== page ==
Eternity In Our Hearts By Way of Arcade Fire’s No Cars Go

Ten years ago today, Arcade Fire released the final single from their groundbreaking sophomore release, Neon Bible. The song? No Cars Go. While the album was thematically dark and despairing, No Cars Go, the penultimate track, was full of life, energy, and hope. That is not meant as a critique of either the album or the song. I love both. But the contrast was clear. It was unmistakable for those that had ears to hear.

While this is in no way meant to be comprehensive, a little background information is probably needed about Arcade Fire for the conclusions I draw to have any lasting value. Arcade Fire is an indie rock band from Montreal, Quebec. They have released five studio albums. Their sound is eclectic, mixing classic rock and roll with electronica, disco, indie, and boisterous anthems. Thematically, they infuse their songs with a “voice crying out in the wilderness” sentiment. There is a prophetic urgency to their lyrics, decrying greed, religion, and any other aspect of modernity they find troublesome. With piercing clarity and exacting specificity, they denounce society’s constant grasping for more, more, more. As often as not, their barbs are aimed at themselves as much as anyone else.

When I reviewed the album Neon Bible over ten years ago, I used words like haunting, damning, anxious, angry, and hypnotic to describe what I heard. I was so taken by that album, I poured out 2,000 words in an attempt to grapple with it. Listening to it again more recently, I stand by my initial reaction. The album is dark and brooding. It’s angry and accusatory. It’s full of rage, confusion, and hopelessness. It’s within that context that I fell in love with No Cars Go.

I love everything that comes before No Cars Go on Neon Bible. I love the questions. I love the razor sharp criticism of America, Christianity, and the ungodly union of faith and money. I love how pointed it all is. It is powerful and challenging. At its best, it is convicting and a conduit to self reflection and change. Yet after nine songs the band makes a dramatic turn. Instead of leaving the listener hopeless, they opt to throw caution to the wind and dive head first into a song that in some ways is the most hopeful and optimistic song I have ever heard.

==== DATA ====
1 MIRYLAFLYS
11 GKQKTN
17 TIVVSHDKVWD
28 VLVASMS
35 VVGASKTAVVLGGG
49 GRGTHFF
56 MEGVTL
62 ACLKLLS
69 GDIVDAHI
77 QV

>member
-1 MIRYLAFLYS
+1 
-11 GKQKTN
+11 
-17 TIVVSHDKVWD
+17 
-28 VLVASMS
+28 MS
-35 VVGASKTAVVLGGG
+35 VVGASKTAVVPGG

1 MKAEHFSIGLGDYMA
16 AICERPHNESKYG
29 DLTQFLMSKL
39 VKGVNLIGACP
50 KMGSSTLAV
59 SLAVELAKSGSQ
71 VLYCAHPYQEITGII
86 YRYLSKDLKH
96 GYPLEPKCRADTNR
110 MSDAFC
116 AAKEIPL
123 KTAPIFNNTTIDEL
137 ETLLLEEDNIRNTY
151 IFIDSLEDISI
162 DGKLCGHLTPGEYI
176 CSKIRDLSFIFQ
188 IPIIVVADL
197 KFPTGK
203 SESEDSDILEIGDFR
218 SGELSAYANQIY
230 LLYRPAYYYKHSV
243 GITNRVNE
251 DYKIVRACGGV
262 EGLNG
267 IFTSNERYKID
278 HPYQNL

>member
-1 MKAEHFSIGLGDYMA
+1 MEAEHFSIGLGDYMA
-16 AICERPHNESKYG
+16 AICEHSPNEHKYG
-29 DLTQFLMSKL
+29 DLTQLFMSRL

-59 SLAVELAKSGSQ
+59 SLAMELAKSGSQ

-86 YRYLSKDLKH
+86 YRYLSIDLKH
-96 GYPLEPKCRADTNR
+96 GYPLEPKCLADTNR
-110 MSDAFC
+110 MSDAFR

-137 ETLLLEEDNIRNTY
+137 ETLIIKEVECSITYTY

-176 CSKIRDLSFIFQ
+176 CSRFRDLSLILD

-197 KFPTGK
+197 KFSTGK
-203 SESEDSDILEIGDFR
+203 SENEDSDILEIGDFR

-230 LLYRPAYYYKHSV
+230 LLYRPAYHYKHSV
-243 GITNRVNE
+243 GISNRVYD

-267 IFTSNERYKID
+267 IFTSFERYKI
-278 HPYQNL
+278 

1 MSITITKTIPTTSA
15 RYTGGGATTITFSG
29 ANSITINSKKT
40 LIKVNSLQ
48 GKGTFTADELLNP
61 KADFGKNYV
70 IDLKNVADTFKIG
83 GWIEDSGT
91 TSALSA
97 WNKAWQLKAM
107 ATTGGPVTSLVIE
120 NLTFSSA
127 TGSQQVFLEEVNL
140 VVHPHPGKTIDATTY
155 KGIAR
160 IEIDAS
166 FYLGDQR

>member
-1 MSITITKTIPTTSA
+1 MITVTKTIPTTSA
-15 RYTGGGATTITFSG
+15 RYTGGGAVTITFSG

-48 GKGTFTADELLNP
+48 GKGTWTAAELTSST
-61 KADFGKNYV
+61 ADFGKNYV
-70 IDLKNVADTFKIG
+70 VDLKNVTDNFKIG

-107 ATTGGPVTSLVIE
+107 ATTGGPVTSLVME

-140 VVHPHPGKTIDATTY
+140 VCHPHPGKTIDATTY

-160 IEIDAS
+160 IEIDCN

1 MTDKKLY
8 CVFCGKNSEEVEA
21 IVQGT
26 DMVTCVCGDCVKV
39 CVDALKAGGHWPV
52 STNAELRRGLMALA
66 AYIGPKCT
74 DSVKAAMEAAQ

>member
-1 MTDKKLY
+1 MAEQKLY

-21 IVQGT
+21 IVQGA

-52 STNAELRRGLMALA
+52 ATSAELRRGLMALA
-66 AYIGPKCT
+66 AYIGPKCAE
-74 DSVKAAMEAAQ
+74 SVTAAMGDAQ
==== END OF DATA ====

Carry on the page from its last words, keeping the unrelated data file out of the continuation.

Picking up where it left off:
Sometimes, one song can make all the difference in the world. Perhaps because they wrote No Cars Go a few years earlier, there is less despair and more optimism. Perhaps, deep down, they still believed that somewhere, some time, some place, things can and will be better than they are now. Lyrically, No Cars Go is deceptively simple – It almost feels silly and childish. And because of that, I could see some listeners just overlooking the spiritual depth of this song. The song begins whimsically; playfully. When the band yells “Hey!” it would be easy to think they are just having fun; that this song is not meant to be taken as seriously as everything that has come before. I believe that line should be seen as a passionate attempt to get our attention.

The crux of the song is that they know a special place where no cars can go. It is that simple lyrically. No plains, trains, automobiles, submarines,  or spaceships can get to this place. You can almost see it “between the click of the light and the start of the dream” and they urgently invite everyone to come with them. When the triumphant denouement begins, the music swirls, elevating the song to a transcendent level. Lead singer, Win Butler exclaims, “little babies – women and children – old folks – Let’s Go!”  The accordion and keyboard flow in and around each other. The drums methodically build to the climax. When the horns come in, and the bass takes that rhythm the drums started to a more intense level, it takes your breath away. Then, they unleash heaven. We “don’t know where we’re going,” but we have to go. They tap into something so human, so urgent, so eternal. A choir of singers joins the band and the music swells to a crescendo of pure spiritual longing. Hyperbole, probably. Do I believe every word, absolutely.

No Cars Go is further proof that God has placed “eternity in our hearts” as image bearers. We long for more. We long for Eden, for paradise, for the Kingdom. Most of us don’t even realize it. I’m not convinced Arcade Fire even understands this longing they are desperate to see realized. Yet God will make His name known and His truth heard even through the voices of fallen, broken, unbelieving vessels.

Ten years ago today, Arcade Fire released No Cars Go. I am thankful that Arcade Fire is seeking, asking, and knocking. They still haven’t found what they are looking for, but it is clear that their questions are pointed in the right direction. Though their vision is clouded and veiled, it points to a place where God will live among his people. A place where He will wipe every tear from our eyes, and there will be no more death or sorrow or crying or pain. All these things will be gone forever. He will make all things new in this place where no cars go.


The Rough Draft of Solace

In an effort to be completely transparent, this is going to be messy. I have attempted to write this article three or four times over the last few weeks and it has been a fight to get it to come together. My thoughts are scattered and confused. The end result will probably feel like a rough draft at times and I am going to have to be okay with that because no amount of effort on my part will fix certain deficiencies. One additional disclaimer before we get to the meat of the matter at hand: I’m going to be blunt. I want to be true and honest and real. I don’t want to hide behind platitudes and clichés. I’ll do my best.